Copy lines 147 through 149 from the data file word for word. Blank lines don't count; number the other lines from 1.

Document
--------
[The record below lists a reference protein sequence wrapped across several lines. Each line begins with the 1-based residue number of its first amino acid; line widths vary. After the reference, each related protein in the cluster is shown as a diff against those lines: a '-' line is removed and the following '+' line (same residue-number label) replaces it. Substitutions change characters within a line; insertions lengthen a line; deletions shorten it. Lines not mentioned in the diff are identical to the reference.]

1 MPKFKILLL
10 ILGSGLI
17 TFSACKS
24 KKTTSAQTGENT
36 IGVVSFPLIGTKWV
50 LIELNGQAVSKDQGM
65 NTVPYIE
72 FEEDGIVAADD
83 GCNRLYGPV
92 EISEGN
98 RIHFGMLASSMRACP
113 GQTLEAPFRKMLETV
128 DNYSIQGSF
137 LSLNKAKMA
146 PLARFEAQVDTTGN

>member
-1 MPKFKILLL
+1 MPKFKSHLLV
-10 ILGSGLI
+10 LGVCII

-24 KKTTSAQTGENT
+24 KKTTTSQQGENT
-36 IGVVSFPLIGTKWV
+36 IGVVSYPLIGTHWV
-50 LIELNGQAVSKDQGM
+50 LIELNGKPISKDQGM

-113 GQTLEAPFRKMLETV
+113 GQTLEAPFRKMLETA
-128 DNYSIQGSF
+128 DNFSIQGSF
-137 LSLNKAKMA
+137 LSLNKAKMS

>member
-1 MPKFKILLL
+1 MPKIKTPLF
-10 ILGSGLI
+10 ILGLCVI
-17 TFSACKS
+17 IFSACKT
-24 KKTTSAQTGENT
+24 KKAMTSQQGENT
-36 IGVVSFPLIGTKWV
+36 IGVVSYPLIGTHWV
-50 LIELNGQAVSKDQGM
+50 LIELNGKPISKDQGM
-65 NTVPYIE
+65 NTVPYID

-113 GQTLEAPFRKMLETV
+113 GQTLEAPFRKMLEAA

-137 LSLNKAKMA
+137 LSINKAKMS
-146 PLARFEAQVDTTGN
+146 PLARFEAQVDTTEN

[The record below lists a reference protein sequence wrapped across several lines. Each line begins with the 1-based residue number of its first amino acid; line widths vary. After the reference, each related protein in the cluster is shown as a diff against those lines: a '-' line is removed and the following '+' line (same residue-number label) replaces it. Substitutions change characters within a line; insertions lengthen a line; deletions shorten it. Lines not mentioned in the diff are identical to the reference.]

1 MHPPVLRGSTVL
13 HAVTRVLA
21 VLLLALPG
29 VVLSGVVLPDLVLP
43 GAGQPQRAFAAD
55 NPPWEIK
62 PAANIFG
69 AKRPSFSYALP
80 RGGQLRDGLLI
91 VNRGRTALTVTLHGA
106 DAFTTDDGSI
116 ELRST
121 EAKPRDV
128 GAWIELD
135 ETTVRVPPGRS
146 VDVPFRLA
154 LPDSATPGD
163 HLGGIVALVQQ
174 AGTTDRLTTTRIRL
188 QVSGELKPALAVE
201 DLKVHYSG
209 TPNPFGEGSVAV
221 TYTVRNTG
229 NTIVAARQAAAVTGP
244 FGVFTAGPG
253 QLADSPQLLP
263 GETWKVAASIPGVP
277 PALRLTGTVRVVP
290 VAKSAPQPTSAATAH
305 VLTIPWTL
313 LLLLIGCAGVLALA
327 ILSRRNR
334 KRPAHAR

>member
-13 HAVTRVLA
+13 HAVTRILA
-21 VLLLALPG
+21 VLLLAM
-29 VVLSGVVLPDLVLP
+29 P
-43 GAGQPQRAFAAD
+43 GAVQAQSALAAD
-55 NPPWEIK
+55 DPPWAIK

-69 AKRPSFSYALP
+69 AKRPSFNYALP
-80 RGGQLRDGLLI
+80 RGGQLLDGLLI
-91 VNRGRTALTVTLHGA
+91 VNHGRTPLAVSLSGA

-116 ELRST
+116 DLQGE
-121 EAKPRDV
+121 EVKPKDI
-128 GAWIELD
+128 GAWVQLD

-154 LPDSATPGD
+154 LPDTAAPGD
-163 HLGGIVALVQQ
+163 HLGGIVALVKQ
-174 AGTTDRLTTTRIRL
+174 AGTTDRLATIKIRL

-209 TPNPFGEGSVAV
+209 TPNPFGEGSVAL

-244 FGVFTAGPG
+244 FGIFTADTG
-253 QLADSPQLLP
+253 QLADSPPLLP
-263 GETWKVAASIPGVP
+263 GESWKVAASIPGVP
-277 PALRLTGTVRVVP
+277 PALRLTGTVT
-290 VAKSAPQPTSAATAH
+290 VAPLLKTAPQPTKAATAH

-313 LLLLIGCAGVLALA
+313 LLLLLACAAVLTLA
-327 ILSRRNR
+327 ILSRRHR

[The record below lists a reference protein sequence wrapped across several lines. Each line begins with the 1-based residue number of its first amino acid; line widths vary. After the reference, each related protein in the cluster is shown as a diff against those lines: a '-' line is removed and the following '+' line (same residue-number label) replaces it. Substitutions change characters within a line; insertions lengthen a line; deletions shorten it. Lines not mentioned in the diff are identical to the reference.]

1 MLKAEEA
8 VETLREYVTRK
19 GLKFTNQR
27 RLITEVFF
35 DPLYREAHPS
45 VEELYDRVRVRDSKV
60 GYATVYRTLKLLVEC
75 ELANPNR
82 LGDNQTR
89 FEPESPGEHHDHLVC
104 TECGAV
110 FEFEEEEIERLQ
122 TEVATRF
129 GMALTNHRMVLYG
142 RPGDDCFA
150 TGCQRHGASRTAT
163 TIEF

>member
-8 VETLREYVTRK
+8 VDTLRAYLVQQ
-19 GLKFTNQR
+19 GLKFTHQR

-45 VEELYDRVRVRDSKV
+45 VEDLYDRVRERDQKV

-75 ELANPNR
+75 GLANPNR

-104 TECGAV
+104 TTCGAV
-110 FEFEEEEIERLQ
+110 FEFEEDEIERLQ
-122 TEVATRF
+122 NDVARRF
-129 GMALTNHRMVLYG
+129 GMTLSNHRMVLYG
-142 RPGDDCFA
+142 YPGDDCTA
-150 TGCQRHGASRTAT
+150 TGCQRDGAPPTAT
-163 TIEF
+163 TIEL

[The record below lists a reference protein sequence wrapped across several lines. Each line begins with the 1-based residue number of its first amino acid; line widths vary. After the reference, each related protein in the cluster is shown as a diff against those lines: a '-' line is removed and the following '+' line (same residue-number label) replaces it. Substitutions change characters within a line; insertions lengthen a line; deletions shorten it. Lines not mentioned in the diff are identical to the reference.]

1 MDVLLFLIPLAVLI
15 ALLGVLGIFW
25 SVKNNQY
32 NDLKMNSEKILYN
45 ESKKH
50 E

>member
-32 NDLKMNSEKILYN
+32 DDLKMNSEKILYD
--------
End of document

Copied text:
122 TEVATRF
129 GMALTNHRMVLYG
142 RPGDDCFA